In the long list of things we've been missing during lockdown, nature clocks in second, just behind other members of our species.

6 world-famous gardens you can visit virtually to get your greenery fix

6 world-famous gardens you can visit virtually to get your greenery fix

For city-dwellers even the urban jungle remains remote, while outdoorsy types are all having to scale back.

Greenery is scientifically proven to boost mental and physical wellbeing – even if we can't sample it first hand. These gorgeous gardens will help you get your green from the law-abiding safety of your sofa…

1. Keukenhof, Netherlands

Widely termed The Garden of Europe, Keukenhof claims to be the largest flower park in the world, and is certainly one of the most photogenic. With more than 7 million bulbs bursting from its beds every year, the garden could single-handedly prop up Holland's reputation for tulips, and they're all arranged in carefully colour-coded patterns as if painted from the sky.

Lockdown arrived just as the garden was starting to sprout, so Keukenhof moved online to make the best of a bad situation. Their new digital portal, Keukenhof Virtually Open, features a 360 degree tour, alongside species-by-species plant profiles hosted by resident gardeners.

2. Kew Gardens, UK

A sprawling, pedestrianised parkland in the suburbs of South London, Kew heads up the UK gardening scene with exotic flora, Victorian architecture, and classic English woodland. A global centre of botanical science, the gardens are doing their bit for homeschooling with a series of instructional videos, exploring everything from food sustainability to fungi.

For the rest of us, Virtual Kew has transposed as much as possible onto the web, and we particularly recommend the video tour of the Prince of Wales Conservatory. A labyrinthine hot house with ten climatic zones, visitors can wander from desert to deepest rainforest, and everything in between.

3. United States Botanic Garden, USA

Established by Congress two centuries ago this year, the US Botanic Garden is nearly as interesting to historians as it is to horticulturalists, and describes itself as "a museum with a living collection." A landmark of downtown DC mere yards from the United States Capitol, the gardens contain roughly 10,000 specimens, many on display for tourists both present and remote.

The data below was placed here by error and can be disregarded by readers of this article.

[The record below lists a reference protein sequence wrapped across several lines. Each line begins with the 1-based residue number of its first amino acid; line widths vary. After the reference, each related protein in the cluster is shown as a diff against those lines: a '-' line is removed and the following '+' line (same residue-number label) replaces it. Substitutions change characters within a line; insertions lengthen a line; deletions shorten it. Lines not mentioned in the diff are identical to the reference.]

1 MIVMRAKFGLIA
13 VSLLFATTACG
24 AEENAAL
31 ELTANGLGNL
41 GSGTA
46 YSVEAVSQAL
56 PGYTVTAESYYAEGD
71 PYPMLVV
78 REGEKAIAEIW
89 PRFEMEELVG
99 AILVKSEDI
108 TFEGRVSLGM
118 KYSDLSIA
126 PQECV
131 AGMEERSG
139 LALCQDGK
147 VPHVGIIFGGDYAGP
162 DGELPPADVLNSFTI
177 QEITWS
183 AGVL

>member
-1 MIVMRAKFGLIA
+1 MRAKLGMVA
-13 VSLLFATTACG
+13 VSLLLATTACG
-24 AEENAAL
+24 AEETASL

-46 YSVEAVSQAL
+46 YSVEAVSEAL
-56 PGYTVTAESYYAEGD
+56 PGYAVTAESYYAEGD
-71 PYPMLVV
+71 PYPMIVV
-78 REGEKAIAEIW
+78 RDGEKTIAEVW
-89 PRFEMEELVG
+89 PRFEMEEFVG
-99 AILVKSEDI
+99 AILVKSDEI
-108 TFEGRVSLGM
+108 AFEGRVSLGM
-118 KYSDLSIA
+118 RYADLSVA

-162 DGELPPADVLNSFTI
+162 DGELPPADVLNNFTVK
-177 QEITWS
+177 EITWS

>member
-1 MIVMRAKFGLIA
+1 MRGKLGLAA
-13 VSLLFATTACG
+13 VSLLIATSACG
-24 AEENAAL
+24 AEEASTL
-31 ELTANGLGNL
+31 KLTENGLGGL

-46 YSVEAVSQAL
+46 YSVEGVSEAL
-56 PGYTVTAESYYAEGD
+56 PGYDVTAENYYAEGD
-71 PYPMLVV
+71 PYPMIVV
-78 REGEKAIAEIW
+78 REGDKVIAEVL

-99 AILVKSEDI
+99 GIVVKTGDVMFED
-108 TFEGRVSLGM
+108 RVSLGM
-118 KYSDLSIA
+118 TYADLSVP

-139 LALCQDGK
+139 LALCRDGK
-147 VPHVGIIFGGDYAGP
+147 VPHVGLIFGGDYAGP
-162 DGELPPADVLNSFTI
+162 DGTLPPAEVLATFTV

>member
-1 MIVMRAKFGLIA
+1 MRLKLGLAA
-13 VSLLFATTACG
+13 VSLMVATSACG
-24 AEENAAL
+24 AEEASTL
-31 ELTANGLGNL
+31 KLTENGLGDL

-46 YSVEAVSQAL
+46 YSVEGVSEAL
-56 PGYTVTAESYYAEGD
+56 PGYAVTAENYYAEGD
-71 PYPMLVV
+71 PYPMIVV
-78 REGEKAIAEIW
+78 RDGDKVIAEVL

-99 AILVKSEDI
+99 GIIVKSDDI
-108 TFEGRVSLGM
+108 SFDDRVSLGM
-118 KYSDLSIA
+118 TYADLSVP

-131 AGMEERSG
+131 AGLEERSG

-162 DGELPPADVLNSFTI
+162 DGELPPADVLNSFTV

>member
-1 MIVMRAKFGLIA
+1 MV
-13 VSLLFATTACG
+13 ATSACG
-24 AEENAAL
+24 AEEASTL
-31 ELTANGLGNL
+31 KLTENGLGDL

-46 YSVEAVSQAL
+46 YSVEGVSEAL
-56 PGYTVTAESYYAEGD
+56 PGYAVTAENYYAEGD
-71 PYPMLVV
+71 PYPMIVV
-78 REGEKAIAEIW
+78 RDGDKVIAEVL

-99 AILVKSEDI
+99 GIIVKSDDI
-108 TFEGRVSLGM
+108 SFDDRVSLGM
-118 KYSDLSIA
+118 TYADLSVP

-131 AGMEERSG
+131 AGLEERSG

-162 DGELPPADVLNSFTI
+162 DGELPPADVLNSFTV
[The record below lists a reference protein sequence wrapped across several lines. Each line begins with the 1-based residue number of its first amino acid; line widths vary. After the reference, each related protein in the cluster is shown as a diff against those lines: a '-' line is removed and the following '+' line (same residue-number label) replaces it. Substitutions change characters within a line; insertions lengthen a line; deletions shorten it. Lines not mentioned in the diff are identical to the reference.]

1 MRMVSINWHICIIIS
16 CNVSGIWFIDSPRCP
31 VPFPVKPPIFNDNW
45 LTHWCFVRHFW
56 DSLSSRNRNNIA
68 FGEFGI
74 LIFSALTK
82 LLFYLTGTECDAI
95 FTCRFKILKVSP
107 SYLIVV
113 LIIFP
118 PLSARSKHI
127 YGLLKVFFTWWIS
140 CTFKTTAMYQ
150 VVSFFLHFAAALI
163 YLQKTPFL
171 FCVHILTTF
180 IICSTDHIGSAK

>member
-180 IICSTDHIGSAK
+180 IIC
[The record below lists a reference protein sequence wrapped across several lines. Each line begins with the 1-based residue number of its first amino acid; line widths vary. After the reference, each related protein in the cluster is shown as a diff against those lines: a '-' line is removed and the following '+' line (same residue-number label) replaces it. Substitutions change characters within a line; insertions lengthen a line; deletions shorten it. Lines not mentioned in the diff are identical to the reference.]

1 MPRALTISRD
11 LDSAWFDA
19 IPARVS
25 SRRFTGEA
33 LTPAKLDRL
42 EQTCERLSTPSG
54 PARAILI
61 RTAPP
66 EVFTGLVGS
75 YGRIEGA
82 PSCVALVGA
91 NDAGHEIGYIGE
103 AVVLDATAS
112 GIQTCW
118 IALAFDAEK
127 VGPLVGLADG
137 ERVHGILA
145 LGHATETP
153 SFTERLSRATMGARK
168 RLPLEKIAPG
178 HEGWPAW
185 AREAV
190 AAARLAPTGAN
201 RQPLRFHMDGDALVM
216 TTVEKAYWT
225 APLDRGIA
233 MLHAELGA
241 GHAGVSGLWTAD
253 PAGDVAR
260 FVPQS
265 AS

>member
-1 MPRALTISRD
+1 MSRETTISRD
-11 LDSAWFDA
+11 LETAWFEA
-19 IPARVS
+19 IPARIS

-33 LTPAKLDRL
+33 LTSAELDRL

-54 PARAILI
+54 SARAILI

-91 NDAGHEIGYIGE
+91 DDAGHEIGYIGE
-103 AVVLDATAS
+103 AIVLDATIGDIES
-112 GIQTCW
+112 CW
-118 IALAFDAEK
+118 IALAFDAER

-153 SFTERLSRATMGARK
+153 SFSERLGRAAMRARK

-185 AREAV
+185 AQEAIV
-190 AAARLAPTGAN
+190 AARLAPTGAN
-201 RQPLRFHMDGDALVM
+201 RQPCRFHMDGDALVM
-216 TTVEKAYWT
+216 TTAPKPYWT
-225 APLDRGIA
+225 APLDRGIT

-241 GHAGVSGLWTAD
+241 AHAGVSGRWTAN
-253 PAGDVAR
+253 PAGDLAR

A Street View-style service lets you wander the flower beds at your leisure, from the swaying fronds of the Tropics House to the landscaped shrubs of Bartholdi Park. For a more curated, informative experience, you can even phone in to a guided tour.

4. The Gardens of Versailles, France

Though famed for the outrageously opulent Hall of Mirrors, and a period of royal excess so decadent it helped spark the French Revolution, there is still a strong argument that the Palace of Versailles is better out than in.

A personal project for Louis XIV, the 800-hectare gardens remain a sumptuous example of French classical style, complete with fountains, parterres, sculptures, and meticulously manicured lawns. A Google Arts & Culture tour guides virtual visitors around the lot, under the tagline: 'Who said flowerbeds were less interesting than paintings?'

5. Killruddery House and Gardens, Ireland

Among the finest house-and-garden combos in Ireland, Killruddery is a stone's throw from Dublin, and a click away from your front room. 800 acres of well-groomed grassland still owned by the Earl and Countess of Meath, the estate has proven a popular filming location, featuring in The Tudors, Angela's Ashes, and My Left Foot among others.

This virtual tour serves up a highlight reel of 360-degree panoramas detailing the main gardens, the orangery, and Beech Hedge Pond.

6. Botanical Garden of Sao Paulo, Brazil

A postcard worthy slice of Brazil's Atlantic forest, the Botanical Garden of Sao Paulo is famous for its twin greenhouses, collection of rare orchids, and gallons of aquatic, riverside flora. Paths criss-cross between ponds and palms, and this Google Arts & Culture tour will help digital callers wander without worry – or having to fly thousands of miles to Brazil.